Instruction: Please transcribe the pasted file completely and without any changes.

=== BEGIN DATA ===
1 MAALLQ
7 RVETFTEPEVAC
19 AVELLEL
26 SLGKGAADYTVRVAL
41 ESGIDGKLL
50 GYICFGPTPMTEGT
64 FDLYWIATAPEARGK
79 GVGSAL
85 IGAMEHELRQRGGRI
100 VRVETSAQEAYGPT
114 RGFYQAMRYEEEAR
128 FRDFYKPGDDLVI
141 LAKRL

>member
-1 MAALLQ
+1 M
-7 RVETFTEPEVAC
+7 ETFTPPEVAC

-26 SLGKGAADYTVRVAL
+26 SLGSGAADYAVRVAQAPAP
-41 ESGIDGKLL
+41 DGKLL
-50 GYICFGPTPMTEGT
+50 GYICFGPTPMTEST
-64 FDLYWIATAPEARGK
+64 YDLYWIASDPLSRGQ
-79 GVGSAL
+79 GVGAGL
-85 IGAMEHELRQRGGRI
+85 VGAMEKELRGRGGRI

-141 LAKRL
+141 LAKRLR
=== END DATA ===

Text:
1 MAALLQ
7 RVETFTEPEVAC
19 AVELLEL
26 SLGKGAADYTVRVAL
41 ESGIDGKLL
50 GYICFGPTPMTEGT
64 FDLYWIATAPEARGK
79 GVGSAL
85 IGAMEHELRQRGGRI
100 VRVETSAQEAYGPT
114 RGFYQAMRYEEEAR
128 FRDFYKPGDDLVI
141 LAKRL

>member
-1 MAALLQ
+1 M
-7 RVETFTEPEVAC
+7 ETFTPPEVAC

-26 SLGKGAADYTVRVAL
+26 SLGSGAADYAVRVAQAPAP
-41 ESGIDGKLL
+41 DGKLL
-50 GYICFGPTPMTEGT
+50 GYICFGPTPMTEST
-64 FDLYWIATAPEARGK
+64 YDLYWIASDPLSRGQ
-79 GVGSAL
+79 GVGAGL
-85 IGAMEHELRQRGGRI
+85 VGAMEKELRGRGGRI

-141 LAKRL
+141 LAKRLR